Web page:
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Brilliant light of the first commercially available superconducting undulator

Brilliant light of the first commercially available superconducting undulator
Date: May 2018 links:

The Cover of the May/June Issue of Synchrotron Radiation News  (SRN) features the new full-scale superconducting undulator optimized for series production installed in the Karlsruhe Research Accelerator, the electron storage ring KARA at the KIT light source. It highlights the article by S. Casalbuoni et al. in the SRN issue on undulators.

Reference: S. Casalbuoni, N. Glamann, A. Grau, T. Holubek, D. Saez de Jauregui, S. Bauer, C. Boffo, T. Gerhard, M. Turenne, and W. Walter (2018), "Superconducting Undulators: From Development towards a Commercial Product", Synchrotron Radiation News, 31:3, 24-28, DOI: 10.1080/08940886.2018.1460171

Brilliant light of the first commercially available superconducting undulator

Brilliant light of the first commercially available superconducting undulator
Cover of the May/June Issue of Synchrotron Radiation News (SRN). Photo: M. Breig/KIT, cover: SRN Tayler & Francis

The cover of the May/June issue of Synchrotron Radiation News (SRN) features the new full-scale superconducting undulator optimized for series production while in operation at the KIT synchrotron. For German version of this text see here.

Undulators are the workhorses in modern synchrotron light sources

Undulators are magnets operating in synchrotrons around the world to serve as the most intense X-ray photon sources. They are core elements of synchrotrons to provide brilliant X-ray light for a variety of applications and scientific disciplines such as material science, biology, environmental science, physics, chemistry and medicine. Superconducting undulators are among the technologically most advanced elements of current and novel accelerators.

What is an undulator?

An undulator is an array of dipole magnets with alternating magnetic field direction. The ultrarelativistic electrons stored in an accelerator are guided by an undulator onto a quasi-sinusoidal, an undulating path. Superconducting undulators, if compared to state-of-the-art permanent magnet technology, are advantageous, because they produce for a given geometry higher magnetic fields. Thus, applications at synchrotron light sources can benefit from higher photon flux at samples and detectors as well as shorter wavelengths and higher photon energies provided by superconducting undulators.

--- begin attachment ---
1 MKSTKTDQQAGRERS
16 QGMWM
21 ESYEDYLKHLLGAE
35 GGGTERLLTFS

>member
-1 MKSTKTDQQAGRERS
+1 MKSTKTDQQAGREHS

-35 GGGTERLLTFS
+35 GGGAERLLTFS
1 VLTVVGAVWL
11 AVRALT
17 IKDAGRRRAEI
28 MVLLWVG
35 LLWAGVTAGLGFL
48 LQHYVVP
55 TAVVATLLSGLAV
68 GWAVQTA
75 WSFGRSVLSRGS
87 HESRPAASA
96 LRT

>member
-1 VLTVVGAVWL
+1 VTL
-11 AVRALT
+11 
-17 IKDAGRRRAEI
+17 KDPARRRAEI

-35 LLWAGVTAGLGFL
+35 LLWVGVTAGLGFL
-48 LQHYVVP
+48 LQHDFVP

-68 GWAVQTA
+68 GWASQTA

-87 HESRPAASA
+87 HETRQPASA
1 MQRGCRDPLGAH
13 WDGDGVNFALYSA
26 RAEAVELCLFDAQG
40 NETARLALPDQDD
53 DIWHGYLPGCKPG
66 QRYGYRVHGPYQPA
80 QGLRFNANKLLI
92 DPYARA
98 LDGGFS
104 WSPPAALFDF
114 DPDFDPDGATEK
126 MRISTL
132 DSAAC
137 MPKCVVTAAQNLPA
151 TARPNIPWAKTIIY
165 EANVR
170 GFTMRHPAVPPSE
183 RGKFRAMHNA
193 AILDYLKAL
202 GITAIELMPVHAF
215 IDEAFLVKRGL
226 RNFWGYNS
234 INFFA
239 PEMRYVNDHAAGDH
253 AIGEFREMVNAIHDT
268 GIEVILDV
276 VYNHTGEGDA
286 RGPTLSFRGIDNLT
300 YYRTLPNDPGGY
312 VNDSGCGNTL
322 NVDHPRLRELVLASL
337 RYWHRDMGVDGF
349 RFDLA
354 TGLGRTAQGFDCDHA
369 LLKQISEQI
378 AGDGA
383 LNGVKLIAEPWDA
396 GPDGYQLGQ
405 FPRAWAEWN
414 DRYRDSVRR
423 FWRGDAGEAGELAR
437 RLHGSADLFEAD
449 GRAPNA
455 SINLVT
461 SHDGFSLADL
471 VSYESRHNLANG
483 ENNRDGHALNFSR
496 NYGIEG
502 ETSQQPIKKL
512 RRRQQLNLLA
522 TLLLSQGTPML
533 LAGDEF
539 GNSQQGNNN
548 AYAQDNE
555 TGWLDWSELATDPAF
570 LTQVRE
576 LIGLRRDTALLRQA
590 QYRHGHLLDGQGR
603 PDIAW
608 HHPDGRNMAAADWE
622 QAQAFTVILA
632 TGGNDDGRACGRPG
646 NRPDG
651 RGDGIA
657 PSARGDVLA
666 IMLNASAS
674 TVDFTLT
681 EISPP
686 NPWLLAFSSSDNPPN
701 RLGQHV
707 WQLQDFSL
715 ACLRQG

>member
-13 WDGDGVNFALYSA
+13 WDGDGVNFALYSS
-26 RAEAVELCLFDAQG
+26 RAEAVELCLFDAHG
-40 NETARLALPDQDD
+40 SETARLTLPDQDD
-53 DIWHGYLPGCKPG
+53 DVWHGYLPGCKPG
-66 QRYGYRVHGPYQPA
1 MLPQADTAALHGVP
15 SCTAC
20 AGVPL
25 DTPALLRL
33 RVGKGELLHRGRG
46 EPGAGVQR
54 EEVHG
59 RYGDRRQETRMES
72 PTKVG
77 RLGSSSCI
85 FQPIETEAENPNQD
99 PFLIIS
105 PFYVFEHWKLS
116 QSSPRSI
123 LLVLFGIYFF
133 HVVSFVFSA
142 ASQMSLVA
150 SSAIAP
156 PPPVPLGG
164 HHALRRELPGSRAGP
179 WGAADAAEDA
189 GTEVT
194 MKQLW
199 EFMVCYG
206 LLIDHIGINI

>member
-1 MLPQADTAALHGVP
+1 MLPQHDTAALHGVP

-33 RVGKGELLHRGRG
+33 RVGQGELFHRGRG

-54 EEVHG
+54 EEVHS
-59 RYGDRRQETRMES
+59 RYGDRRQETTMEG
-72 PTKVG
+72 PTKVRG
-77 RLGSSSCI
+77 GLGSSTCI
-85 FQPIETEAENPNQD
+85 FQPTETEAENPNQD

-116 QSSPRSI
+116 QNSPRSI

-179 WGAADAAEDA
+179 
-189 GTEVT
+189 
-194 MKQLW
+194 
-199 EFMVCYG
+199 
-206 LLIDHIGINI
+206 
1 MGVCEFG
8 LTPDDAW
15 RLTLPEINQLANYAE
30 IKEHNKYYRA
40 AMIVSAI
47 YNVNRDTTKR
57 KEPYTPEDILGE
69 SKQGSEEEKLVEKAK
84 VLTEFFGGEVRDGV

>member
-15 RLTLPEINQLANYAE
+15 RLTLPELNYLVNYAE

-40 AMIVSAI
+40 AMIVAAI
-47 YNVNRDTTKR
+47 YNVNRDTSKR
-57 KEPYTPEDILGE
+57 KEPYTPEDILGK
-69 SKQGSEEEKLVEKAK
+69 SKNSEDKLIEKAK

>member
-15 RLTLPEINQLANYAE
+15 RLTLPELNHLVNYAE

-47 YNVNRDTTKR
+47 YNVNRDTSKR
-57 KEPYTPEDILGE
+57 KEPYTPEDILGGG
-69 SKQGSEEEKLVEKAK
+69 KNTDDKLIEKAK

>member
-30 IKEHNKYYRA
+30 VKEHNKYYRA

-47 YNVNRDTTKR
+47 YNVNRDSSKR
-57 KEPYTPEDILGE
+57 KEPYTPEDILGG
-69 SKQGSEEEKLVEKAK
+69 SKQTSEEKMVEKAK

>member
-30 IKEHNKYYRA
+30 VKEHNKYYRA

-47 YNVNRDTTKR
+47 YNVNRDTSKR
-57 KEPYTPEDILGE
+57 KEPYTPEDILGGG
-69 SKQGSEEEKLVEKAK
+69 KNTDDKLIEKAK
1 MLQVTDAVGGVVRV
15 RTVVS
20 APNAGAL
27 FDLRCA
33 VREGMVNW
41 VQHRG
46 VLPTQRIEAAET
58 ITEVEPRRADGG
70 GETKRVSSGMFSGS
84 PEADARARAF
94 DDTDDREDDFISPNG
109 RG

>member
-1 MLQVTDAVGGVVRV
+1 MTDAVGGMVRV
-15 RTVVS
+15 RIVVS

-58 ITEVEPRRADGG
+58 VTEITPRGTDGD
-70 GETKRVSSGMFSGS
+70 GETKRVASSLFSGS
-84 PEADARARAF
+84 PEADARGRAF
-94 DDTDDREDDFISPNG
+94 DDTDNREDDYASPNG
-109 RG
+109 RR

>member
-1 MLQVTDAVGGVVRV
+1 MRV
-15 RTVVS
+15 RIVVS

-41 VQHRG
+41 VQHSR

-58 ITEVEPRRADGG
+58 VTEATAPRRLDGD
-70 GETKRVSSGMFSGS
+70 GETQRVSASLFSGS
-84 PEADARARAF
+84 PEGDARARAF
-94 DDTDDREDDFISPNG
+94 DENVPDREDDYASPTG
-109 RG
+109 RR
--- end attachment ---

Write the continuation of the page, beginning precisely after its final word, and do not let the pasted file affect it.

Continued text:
A successful collaboration for user-friendly superconducting undulators

KIT and Bilfinger Noell GmbH have a strong collaboration on the development of superconducting undulators (SCUs) for present and future light sources. The developed undulators are wound with NbTi wire. They are cryogen-free, therefore no liquid helium or liquid nitrogen is needed, which enables a very convenient operation. These SCUs are also unique in that they feature a variable gap, which eases commissioning and operation tremendously. In 2015, the first important milestone was the successful test of a planar superconducting undulator with 15 mm period length (SCU15) in the KIT light source. For the first time, the technology’s advantage of higher peak magnetic fields over permanent magnet undulators for a full-scale device was proven. These tests provided the necessary knowledge to develop a new full-scale superconducting undulator with 20 mm period length (SCU20), which has now reached series-production readiness.

SCU20: fast installation and user readiness

SCU20 now produces high brilliance X-rays for the NANO beamline and is currently installed in the Karlsruhe Research Accelerator, the electron storage ring KARA at the KIT light source. The installation in KARA was exceptionally fast and it lasted just one month until first light was delivered. In the published article in Synchrotron Radiation News (SRN) the authors state: “SCU20 is the first commercially available product world-wide: a robust device, with reasonable delivery time, easy handling during installation and operation.”